Have you ever been in a social setting and someone asks what you do for a living? You pop up your chest, stand a little straighter and reply ‘I’m in the Chemical Business’. Or, do you actually stand up straighter? Rather you might temper your answer depending on the audience.
I imagine the chemical industry is celebrated in places like Houston, Delhi, Antwerp, Singapore, and Shanghai – but in Seattle, there is an audience always ready to malign our chosen profession at any opportunity. Sometimes I am in position at the family dinner table to have to argue (i.e. defend) my positions on things like why the XL Pipeline should cut across Nebraska, and have documented my thoughts on fracking as a necessary technology risk while alternate energies become more viable.
At a convention of the National Association of Chemical Distributors (NACD) a few years ago, I got into a choice discussion with a female guest who spent much of the day roller blading while our group was in sessions. When she took the time to ask about our business, she came over the top with the usual ‘chemicals are bad’ generalizations and I proceeded to explain to her how chemicals were rooted into her life (products in her hair, makeup, pigments in clothes, textile chemistry, etc..). The best moment for me was when I focused on the wheels of her roller blades and was able to talk about the reaction of such substances as Isocyanate and Polymer being reacted to create PolyUrethane Resin, basically the entire wheel. And every time she slid on those wheels, a little slice of this nastiness is released to the environment. So much for her ‘green’ workout.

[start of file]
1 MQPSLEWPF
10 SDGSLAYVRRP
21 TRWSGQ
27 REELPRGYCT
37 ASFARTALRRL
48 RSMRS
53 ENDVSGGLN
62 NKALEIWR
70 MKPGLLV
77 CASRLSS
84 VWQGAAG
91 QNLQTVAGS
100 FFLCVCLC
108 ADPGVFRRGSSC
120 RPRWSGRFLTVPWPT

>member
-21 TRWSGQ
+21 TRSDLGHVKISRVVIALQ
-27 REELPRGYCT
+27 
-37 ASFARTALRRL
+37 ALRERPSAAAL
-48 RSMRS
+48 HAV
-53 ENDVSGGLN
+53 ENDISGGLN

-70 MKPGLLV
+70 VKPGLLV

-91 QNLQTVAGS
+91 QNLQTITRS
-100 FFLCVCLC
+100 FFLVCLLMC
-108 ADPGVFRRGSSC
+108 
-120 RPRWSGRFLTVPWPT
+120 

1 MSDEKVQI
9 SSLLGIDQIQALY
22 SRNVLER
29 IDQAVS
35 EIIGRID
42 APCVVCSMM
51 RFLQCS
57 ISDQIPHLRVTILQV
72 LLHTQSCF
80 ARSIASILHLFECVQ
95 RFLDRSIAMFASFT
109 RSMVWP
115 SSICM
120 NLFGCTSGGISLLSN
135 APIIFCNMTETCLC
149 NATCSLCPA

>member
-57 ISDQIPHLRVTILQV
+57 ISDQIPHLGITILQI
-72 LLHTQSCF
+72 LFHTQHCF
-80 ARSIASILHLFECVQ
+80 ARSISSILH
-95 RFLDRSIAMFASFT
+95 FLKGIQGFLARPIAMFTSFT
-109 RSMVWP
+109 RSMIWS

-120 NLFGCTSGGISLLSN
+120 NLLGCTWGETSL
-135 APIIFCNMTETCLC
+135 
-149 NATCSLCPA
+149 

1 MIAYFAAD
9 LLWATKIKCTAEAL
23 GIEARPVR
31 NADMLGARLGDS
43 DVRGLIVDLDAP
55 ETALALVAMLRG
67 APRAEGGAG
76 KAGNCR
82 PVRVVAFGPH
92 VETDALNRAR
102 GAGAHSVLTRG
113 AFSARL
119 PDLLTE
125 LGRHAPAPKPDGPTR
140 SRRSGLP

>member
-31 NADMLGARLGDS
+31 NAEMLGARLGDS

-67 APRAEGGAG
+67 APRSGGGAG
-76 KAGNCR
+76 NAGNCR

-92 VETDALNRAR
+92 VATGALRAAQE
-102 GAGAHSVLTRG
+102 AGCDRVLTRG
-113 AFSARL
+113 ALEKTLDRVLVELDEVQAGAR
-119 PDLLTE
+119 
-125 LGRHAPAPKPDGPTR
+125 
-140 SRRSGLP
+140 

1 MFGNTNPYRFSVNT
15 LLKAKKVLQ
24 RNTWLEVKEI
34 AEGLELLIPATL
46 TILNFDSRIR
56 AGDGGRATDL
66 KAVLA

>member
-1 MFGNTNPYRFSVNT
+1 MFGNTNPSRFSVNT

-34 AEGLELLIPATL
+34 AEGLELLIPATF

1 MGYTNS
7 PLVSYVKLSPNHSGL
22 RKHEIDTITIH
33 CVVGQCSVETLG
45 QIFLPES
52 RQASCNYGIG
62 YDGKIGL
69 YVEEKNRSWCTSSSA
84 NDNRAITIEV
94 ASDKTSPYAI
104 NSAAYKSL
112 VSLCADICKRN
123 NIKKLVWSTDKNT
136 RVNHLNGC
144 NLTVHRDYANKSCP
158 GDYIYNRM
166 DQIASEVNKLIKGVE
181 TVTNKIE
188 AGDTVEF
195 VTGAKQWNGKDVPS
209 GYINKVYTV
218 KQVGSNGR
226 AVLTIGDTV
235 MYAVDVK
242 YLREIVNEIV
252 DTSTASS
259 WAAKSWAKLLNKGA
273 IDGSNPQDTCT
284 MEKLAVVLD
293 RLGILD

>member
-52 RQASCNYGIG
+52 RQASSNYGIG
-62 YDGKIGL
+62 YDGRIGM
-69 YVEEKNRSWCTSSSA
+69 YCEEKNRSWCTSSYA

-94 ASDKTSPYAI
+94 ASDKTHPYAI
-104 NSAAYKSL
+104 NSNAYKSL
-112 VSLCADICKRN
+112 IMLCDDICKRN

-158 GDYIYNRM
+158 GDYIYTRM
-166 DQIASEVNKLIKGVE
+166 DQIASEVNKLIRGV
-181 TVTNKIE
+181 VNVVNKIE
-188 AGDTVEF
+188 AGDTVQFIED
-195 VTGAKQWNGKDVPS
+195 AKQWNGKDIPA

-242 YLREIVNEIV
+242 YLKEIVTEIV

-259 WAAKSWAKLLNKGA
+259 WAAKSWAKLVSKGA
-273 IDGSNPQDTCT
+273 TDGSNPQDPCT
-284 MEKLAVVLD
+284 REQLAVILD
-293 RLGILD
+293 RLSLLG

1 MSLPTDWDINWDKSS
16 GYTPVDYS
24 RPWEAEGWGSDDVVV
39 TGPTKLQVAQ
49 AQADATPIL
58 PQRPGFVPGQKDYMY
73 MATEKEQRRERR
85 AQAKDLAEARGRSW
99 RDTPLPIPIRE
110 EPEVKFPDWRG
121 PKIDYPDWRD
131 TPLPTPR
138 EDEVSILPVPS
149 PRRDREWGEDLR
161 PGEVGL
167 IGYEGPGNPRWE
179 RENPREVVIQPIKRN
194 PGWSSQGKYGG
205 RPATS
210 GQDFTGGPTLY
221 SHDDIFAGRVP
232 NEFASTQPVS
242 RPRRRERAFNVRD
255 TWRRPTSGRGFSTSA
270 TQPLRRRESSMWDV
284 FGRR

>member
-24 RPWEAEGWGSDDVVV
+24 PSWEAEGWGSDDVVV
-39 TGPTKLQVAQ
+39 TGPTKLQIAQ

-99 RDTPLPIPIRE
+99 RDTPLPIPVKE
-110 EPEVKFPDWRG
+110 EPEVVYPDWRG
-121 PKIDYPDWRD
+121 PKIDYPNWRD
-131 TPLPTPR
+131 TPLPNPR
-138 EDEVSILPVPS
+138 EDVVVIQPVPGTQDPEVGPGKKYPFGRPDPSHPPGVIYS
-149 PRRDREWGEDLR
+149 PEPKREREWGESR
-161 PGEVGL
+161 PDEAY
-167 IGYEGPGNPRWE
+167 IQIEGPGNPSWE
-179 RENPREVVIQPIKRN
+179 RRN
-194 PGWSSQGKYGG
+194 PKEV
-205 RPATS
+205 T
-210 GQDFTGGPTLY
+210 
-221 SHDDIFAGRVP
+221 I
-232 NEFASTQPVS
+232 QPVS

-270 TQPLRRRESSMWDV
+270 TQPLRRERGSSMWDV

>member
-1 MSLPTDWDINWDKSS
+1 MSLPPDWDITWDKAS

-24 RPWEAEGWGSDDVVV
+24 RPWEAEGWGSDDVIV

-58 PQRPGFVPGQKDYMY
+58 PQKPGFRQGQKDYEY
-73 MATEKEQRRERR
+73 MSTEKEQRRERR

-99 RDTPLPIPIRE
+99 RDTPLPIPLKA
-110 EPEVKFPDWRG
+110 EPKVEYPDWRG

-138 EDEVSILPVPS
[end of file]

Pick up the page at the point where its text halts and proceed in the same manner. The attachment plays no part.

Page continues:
I have found that the ‘counter-chemical’ discussions are often rooted in lack of knowledge (bordering on ignorance), and while those arguments rooted in multi-syllabic words sound good and often hopeful, they often lack any realistic or viable suggestions/alternatives. I won’t choose to get stuck into the BPA argument for bottles and containers (and as long as there are also proven safe alternatives am fine with buying those), and there are many special interests regarding individual chemistries. The BPA matter is one where through experience and development; better, and safer products were developed for similar applications. I call this progress!, not an indictment on the chemical industry.
The vast majority of people have no idea how diverse certain chemical products are. Propylene Glycol is used as an additive in food, toothpastes, and pharmaceuticals (i.e. entering the human body) while the same product is used as an anti-freeze, a precursor to Polyurethanes (see Roller Blade Wheels above!) and oil dispersant in industrial applications.
I am proud to be in the chemical industry. Was it my lifetime passion as a young man (Answer = no), but as many of us do – we find our way into the industry by some strange turn of events. As I advise our young employees, every day we spend in the industry is another that makes it tougher to leave. The more we learn and know, the more we contribute to our company’s bottom line (and our own). I’ve enjoyed these 25 years, and hope to enjoy many more.
Our company is a member of numerous associations (such as NACD) which promote the education of safety around chemicals and regulatory compliance. No one can prevent the ‘bad actors’ from their activities, but we do whatever we can to promote safety and well-being, and I know many of my colleagues, competitors, and readers do the same.
Do you find yourself defending your position in the industry? Why you are in it? The things you do on a daily basis to encourage harming the environment? I would would like to hear anyone’s personal experience, and welcome any/all comments.